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Extended Audio Sample The Moviegoer, by Walker Percy Click for printable size audiobook cover
3 out of 53 out of 53 out of 53 out of 53 out of 5 3.00 (9,639 ratings) (rate this audio book) Author: Walker Percy Narrator: Christopher Hurt Publisher: Blackstone Audio Format: Unabridged Audiobook Delivery: Instant Download Audio Length: Release Date: December 2008 ISBN: 9781455170449
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A winner of the National Book Award, The Moviegoer established Walker Percy as an insightful and grimly humorous storyteller. It is the tale of Binx Bolling, a small-time stockbroker who lives quietly in suburban New Orleans, pursuing an interest in the movies, affairs with his secretaries, and living out his days. But soon he finds himself on a “search” for something more important, some spiritual truth to anchor him.

Binx’s life floats casually along until one fateful Mardi Gras week, when a bizarre series of events leads him to his unlikely salvation. In his half brother Lonnie, who is confined to a wheelchair and soon to die, and his stepcousin Kate, whose predicament is even more ominous, Binx begins to find the sort of “certified reality” that had eluded him everywhere but at the movies.

Wry and wrenching, rich in irony and romance, The Moviegoer is a genuine American classic.

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Quotes & Awards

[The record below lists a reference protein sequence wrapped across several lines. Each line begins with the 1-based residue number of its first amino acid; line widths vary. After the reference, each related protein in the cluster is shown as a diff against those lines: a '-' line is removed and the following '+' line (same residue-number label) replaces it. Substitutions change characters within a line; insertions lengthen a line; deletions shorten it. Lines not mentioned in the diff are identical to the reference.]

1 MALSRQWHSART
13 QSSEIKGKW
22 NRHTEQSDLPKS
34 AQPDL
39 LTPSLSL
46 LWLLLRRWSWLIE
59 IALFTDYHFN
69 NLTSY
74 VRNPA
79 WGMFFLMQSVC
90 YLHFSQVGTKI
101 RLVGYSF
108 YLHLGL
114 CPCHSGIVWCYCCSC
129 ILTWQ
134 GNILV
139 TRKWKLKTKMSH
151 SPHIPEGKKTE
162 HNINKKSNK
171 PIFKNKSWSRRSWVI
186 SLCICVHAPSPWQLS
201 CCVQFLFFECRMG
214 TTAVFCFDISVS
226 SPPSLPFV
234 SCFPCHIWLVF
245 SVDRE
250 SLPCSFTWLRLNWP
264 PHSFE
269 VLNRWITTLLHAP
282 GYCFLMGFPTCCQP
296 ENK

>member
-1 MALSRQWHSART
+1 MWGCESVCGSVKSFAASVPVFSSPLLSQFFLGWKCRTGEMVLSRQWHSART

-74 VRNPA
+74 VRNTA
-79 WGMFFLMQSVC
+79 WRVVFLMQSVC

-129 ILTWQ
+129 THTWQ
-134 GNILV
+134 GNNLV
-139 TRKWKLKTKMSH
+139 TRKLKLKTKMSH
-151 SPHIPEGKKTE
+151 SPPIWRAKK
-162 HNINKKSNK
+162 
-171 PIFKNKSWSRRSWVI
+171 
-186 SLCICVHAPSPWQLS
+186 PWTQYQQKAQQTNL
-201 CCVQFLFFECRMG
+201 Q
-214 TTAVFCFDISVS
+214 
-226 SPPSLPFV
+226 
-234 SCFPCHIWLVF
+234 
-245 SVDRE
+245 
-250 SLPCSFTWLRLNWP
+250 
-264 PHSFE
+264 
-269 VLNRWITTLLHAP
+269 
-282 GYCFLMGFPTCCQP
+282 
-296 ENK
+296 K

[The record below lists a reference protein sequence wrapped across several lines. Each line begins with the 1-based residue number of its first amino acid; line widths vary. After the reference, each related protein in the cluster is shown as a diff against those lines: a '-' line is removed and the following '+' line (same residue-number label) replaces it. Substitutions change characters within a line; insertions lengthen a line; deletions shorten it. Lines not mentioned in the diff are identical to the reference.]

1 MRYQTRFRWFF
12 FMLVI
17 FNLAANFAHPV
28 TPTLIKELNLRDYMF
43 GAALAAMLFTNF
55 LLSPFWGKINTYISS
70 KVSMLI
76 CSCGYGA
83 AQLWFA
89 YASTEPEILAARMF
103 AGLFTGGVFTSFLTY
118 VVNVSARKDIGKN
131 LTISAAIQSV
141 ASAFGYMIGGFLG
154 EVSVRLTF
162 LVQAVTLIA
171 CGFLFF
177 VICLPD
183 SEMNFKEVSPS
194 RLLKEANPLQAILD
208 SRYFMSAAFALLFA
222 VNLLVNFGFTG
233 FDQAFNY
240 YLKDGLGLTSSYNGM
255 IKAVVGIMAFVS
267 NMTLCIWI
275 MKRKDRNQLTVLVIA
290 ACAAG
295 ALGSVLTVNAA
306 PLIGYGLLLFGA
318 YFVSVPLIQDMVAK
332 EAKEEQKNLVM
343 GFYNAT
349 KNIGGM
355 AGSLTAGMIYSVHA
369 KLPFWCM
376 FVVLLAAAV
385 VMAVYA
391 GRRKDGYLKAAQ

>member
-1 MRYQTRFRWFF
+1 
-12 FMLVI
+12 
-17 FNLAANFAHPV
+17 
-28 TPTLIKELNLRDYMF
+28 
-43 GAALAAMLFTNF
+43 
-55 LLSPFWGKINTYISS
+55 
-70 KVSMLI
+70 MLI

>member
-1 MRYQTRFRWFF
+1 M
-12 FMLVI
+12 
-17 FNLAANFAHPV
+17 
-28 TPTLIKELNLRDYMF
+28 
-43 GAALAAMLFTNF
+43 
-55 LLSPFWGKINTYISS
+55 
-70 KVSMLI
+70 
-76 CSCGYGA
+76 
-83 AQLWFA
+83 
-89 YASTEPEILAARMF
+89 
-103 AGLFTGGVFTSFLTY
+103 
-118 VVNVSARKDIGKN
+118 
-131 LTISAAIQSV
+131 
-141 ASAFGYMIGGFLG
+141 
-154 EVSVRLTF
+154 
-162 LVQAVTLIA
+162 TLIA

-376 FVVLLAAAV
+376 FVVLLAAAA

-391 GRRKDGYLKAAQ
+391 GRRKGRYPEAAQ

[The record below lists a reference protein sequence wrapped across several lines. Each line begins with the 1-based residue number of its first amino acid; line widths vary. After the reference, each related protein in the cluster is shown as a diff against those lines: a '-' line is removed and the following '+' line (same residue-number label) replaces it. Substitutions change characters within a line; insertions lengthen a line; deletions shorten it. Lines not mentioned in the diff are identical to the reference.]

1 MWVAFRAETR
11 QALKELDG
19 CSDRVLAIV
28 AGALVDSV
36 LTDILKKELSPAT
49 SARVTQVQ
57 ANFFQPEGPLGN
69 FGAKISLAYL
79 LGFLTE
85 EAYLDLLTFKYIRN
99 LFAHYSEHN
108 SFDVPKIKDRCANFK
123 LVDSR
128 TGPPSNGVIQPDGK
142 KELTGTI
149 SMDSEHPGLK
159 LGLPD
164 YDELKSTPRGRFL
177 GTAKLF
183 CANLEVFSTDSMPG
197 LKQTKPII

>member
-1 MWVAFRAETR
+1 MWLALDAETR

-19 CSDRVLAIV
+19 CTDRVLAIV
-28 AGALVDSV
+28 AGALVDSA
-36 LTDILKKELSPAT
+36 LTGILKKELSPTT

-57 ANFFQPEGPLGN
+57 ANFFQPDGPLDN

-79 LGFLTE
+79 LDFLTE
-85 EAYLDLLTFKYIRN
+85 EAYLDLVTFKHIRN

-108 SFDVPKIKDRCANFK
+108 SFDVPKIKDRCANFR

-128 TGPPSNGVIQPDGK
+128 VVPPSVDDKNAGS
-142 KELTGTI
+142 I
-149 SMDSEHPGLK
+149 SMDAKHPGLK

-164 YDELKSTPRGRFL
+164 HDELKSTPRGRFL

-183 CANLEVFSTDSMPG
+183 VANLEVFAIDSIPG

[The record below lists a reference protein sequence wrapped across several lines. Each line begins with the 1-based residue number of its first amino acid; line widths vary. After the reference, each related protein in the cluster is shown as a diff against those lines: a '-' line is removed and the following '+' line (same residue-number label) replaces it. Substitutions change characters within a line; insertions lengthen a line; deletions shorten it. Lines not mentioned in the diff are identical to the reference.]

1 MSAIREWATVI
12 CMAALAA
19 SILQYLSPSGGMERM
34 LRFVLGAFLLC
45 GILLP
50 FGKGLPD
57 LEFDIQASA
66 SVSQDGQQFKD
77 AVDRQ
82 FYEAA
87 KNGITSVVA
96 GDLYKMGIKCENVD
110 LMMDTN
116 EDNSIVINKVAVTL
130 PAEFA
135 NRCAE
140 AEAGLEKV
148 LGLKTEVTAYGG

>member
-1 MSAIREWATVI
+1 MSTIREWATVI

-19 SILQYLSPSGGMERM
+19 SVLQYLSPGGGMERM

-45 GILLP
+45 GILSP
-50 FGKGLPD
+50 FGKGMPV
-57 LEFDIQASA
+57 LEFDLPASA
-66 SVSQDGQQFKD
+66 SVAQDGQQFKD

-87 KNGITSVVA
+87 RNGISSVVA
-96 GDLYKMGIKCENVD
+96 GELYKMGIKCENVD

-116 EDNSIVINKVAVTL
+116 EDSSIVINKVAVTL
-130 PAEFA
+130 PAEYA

• “Mr. Percy is a breathtakingly brilliant writer.”

    New York Times Book Review

  • “Clothed in originality, intelligence, and a fierce regard for man's fate…Percy has a rare talent for making his people look and sound as though they were being seen and heard for the first time by anyone.”

    Time

  • “A brilliant novel...Percy touches the rim of so many human mysteries.”

    Harper's

  • “In a gentle Southern accent narrator Christopher Hurt delivers the story with a slow, lazy lilt which suits the text and evokes a pervading spiritual emptiness.” 

    AudioFile

  • Winner of the 1962 National Book Award for Fiction
  • One of Modern Library's 100 Best English-Language Novels of the Twentieth Century
  • One of Time Magazine's Best 100 English-Language Novels from 1923–2005
  • A Wall Street Journal Pick for 5 Best Novels of Despair

Listener Opinions

  • 2 out of 52 out of 52 out of 52 out of 52 out of 5 Stefanie | 2/18/2014

    " This must touted novel, winner of prizes and accolades eluded me. The shortness of the book did not make it any easier to get through. I guess you had to be there. "

  • 3 out of 53 out of 53 out of 53 out of 53 out of 5 Benjamin Sloan | 2/7/2014

    " Reads like it's old. I guess because it is. "

  • 3 out of 53 out of 53 out of 53 out of 53 out of 5 Charlie Flannelly | 2/3/2014

    " This was a very boring book, and I couldn't connect to the characters at all, but every now and then someone would say something absolutely brilliant and knock my socks off. So I'm giving it a star more than it probably deserves for those occasional flashes of thought-provocation. "

  • 5 out of 55 out of 55 out of 55 out of 55 out of 5 Werebot | 1/24/2014

    " This is a book for neurotic, depressed romantics. It's sad and bittersweet and oddly hopeful for an existentialist novel. Also, it makes hooking up with your cousin seem cool, which was a relief for me personally. "

  • 4 out of 54 out of 54 out of 54 out of 54 out of 5 David | 1/22/2014